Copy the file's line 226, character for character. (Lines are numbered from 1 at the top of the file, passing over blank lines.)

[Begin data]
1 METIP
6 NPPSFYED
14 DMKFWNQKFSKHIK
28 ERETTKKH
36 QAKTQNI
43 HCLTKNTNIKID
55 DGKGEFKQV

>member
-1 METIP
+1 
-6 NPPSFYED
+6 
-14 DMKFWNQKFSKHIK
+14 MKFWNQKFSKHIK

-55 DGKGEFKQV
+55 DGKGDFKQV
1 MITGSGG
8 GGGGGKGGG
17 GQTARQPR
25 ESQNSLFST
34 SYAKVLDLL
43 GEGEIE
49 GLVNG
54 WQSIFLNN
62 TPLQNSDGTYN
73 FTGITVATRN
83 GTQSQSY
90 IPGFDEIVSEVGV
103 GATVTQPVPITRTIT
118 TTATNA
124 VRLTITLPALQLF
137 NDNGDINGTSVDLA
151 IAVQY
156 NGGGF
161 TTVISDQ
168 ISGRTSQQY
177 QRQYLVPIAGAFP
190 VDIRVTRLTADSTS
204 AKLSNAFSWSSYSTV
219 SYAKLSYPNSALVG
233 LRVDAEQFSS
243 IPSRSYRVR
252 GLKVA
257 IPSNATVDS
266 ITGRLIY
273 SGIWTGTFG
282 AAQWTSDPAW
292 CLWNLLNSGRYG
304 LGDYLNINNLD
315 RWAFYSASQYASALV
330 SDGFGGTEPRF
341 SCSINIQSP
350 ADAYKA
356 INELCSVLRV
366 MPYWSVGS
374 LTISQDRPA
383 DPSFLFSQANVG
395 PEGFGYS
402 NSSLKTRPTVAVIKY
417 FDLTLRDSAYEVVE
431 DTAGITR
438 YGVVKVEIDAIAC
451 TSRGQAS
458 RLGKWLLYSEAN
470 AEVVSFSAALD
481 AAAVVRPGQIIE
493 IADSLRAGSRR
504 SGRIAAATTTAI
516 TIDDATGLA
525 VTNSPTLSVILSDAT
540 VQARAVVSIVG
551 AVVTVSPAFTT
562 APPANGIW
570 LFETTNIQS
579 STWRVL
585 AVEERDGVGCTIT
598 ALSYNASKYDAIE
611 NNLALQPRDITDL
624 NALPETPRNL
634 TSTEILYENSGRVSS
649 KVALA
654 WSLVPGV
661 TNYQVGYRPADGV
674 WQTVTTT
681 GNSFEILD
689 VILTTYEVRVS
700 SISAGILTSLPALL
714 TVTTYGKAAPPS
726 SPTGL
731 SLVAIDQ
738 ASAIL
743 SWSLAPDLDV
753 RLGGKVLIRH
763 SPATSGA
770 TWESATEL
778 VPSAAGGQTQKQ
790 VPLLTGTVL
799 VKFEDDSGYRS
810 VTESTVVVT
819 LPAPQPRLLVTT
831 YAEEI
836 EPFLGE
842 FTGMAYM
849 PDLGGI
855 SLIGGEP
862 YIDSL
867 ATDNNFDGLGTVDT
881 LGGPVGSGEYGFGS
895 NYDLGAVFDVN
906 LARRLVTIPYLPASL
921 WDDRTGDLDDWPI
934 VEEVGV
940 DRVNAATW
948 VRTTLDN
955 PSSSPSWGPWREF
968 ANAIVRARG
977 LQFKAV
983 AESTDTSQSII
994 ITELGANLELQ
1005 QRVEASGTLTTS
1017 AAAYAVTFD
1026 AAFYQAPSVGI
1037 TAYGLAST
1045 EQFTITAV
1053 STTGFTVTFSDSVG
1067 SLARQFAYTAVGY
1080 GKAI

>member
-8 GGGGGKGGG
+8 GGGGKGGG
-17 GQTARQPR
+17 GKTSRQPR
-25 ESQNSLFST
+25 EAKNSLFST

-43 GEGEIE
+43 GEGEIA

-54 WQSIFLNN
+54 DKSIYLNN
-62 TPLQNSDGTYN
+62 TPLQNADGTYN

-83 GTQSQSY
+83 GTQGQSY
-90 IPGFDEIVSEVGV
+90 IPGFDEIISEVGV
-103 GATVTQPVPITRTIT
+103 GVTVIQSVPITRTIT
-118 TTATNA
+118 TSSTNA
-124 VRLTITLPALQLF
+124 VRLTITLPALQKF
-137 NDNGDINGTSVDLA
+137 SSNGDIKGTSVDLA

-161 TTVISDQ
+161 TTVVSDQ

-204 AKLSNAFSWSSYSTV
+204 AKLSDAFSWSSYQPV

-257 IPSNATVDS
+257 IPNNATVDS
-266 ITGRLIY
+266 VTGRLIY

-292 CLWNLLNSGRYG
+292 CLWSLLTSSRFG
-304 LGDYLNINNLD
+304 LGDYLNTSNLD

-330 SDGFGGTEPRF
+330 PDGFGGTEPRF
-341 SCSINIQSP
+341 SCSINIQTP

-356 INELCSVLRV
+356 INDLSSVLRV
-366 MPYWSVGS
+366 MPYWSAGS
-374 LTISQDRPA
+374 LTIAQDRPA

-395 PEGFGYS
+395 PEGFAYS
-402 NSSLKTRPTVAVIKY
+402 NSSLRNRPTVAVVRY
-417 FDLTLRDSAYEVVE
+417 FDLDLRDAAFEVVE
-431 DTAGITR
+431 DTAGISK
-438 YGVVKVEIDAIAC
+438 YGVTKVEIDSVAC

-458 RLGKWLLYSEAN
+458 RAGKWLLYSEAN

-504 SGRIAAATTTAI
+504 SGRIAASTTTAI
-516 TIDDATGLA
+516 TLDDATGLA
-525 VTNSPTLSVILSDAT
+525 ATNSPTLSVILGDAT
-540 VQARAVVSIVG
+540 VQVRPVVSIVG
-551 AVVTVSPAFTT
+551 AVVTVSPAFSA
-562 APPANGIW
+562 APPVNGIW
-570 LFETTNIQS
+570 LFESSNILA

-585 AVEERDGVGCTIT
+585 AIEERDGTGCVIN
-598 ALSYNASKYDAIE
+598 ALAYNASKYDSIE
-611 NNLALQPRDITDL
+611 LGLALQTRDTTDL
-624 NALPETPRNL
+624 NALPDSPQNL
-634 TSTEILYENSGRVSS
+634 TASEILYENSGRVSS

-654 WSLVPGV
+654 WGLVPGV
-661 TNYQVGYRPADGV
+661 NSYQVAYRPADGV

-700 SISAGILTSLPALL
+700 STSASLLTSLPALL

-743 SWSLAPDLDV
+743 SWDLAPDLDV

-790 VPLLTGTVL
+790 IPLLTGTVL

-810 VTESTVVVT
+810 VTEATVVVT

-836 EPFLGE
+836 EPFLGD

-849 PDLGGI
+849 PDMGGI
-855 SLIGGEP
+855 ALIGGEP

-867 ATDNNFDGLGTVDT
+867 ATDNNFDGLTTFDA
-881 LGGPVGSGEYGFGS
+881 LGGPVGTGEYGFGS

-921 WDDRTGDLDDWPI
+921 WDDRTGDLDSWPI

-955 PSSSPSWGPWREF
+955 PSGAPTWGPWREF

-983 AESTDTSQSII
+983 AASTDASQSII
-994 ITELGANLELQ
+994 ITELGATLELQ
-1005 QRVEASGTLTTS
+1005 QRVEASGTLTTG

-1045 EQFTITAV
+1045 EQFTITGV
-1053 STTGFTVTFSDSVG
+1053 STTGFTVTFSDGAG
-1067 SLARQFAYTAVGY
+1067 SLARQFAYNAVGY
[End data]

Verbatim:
+849 PDMGGI